Cross-Border Agreement Disappoints Alaskan Fishing and Environmental Groups Wanting More Input into B.C. Mines

B.C. and Alaska signed a pact Wednesday designed to give Alaskans more say on Canadian mine approvals in transboundary watersheds through a high-level joint working group.

The agreement follows an unprecedented outcry this summer from Alaskan fishing groups, U.S. politicians, aboriginal and environmental groups, worried about the effect on salmon bearing rivers of a surge of mine development in B.C.’s northwest corner.

Concerns about B.C. oversight and mining rules escalated after the Mount Polley tailings pond collapse in August that sent 24-million cubic metres of mine waste, water and silt rushing into nearby lakes and rivers. A subsequent investigation concluded the spill was largely due to an inadequately designed tailings pond.

The disaster underlined Alaskan fears that a similar incident or leaching of toxic chemicals in mines close to the border could wipe out salmon runs in rivers such as the Stikine, Unuk and Taku. Outrage intensified after the B.C. government gave the go-ahead last fall to the Red Chris mine, owned by Imperial Metals, the company that also owns Mount Polley.

There are currently 10 advanced mining projects planned for near the B.C.-Alaska border. Image: Salmon Beyond Borders.

The memorandum of understanding, signed by Premier Christy Clark and Alaska Governor Bill Walker “provides for greater involvement and collaboration on proposed mine development in either jurisdiction,” says a provincial news release.

The bilateral working group will develop a joint water quality monitoring program and create opportunities for government representatives and scientists to be involved in environmental assessments and permitting on both sides of the border.

The group, which will be overseen by Alaska Lt.-Gov. Byron Mallott and B.C. Energy Minister Bill Bennett, will also come up with a program to allow groups such as Alaskan Tribes and B.C. First Nations to provide input on transboundary developments.

“This MOU provides for more collaboration and cooperation to ensure the conservation and enhancement of our shared environment,” said Premier Clark.

Read DeSmog Canada's in-depth series on transboundary mining: Transboundary Tensions: B.C.'s New Gold Rush Stirs Controversy Downstream in Alaska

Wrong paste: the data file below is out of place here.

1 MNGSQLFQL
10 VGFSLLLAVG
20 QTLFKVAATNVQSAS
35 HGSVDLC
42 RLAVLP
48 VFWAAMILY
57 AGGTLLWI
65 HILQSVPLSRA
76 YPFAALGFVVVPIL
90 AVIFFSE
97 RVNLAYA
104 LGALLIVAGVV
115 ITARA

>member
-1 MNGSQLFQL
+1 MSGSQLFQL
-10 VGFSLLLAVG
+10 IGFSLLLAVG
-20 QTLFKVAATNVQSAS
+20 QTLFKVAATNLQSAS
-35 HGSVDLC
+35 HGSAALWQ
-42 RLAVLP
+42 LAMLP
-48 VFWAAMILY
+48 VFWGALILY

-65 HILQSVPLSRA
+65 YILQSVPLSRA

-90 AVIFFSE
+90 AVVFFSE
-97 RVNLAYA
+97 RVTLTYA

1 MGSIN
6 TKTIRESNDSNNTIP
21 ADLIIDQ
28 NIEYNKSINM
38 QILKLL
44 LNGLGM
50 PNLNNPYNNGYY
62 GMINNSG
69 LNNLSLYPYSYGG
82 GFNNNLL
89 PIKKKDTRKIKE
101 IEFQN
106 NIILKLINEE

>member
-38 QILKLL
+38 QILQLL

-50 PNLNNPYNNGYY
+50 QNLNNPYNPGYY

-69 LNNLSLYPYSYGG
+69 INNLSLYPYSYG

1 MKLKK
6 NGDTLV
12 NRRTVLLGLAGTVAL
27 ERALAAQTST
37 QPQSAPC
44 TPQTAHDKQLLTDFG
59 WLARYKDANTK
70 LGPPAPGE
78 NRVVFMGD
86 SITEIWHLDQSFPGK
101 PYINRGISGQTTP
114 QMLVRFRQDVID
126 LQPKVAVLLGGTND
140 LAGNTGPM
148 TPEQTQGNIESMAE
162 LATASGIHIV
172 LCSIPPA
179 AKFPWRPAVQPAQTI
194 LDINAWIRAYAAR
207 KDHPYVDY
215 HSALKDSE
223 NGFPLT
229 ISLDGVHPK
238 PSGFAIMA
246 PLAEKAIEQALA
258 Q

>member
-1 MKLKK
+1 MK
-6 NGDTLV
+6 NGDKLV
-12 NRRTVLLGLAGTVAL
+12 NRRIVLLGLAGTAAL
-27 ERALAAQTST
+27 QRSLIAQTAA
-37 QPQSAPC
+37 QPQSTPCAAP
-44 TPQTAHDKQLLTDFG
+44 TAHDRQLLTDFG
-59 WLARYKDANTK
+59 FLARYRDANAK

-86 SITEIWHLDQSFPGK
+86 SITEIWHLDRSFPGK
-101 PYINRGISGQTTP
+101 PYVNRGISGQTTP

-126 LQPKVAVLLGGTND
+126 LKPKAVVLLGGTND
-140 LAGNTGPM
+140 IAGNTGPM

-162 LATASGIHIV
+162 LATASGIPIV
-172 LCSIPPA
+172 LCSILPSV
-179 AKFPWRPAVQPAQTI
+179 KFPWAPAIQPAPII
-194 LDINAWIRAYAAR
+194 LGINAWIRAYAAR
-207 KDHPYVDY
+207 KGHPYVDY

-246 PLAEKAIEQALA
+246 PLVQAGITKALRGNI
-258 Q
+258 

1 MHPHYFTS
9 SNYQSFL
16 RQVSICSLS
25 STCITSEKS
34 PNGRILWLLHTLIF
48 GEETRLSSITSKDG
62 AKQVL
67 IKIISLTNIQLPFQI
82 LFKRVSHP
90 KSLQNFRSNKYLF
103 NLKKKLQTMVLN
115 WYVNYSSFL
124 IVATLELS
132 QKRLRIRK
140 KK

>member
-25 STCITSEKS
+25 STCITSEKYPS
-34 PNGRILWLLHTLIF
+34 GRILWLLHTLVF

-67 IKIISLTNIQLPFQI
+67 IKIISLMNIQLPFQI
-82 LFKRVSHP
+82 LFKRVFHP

Bennett, who has made two visits to Alaska over the last year, told Canadian Press that the agreement signifies a willingness to work together and “be better neighbours in the future.”

However, the agreement has infuriated members of Salmon Beyond Borders, a coalition of sport and commercial fishermen, community leaders, business owner and Tribal and First Nations representatives who say the pact is worthless because it is non-binding.

“(It) offers no visible means of holding Canada or the mining companies accountable for mitigating our losses should accidents like the one at Mount Polley occur in the region,” said Dale Kelley, Alaska Trollers Association executive director.

Salmon Beyond Borders and many other Alaskans have been pushing for concerns about upstream mining to be referred through the Boundary Waters Treaty to the International Joint Commission.

“We are very disappointed that the Governor is apparently ignoring the near consensus here in Southeast Alaska in support of federal involvement and the IJC,” said Chris Zimmer of Rivers Without Borders.

The U.S. State Department would have to refer the matter to the IJC, but, so far, there has been little federal interest on either side of the border.

Alaskan groups are also disappointed that the agreement was signed with B.C. despite being asked during the last week for input on a draft statement on transboundary mining cooperation.

“It’s hard not to feel blindsided by this news," said Salmon Beyond Borders director Heather Hardcastle.

Like our stories? Sign up for the DeSmog Canada newsletter.

Image: Brucejack mine via Pretium Resources

New title

Hey there keener,

Thanks for being an avid reader of our in-depth journalism, which is read by millions and made possible thanks to more than 4,200 readers just like you.

The Narwhal’s growing team is hitting the ground running in 2022 to tell stories about the natural world that go beyond doom-and-gloom headlines — and we need your support.

Our model of independent, non-profit journalism means we can pour resources into doing the kind of environmental reporting you won’t find anywhere else in Canada, from investigations that hold elected officials accountable to deep dives showcasing the real people enacting real climate solutions.

There’s no advertising or paywall on our website (we believe our stories should be free for all to read), which means we count on our readers to give whatever they can afford each month to keep The Narwhal’s lights on.

The amazing thing? Our faith is being rewarded. We hired seven new staff over the past year and won a boatload of awards for our features, our photography and our investigative reporting. With your help, we’ll be able to do so much more in 2022.

If you believe in the power of independent journalism, join our pod by becoming a Narwhal today. (P.S. Did you know we’re able to issue charitable tax receipts?)

‘We need to learn to do things faster’: Canada’s new environment minister talks climate — and compromise

Canada’s new environment and climate change minister has some first-hand experience when it comes to living in a resource town that goes through boom and...

Continue reading

Recent Posts

Help power our ad-free, non‑profit journalism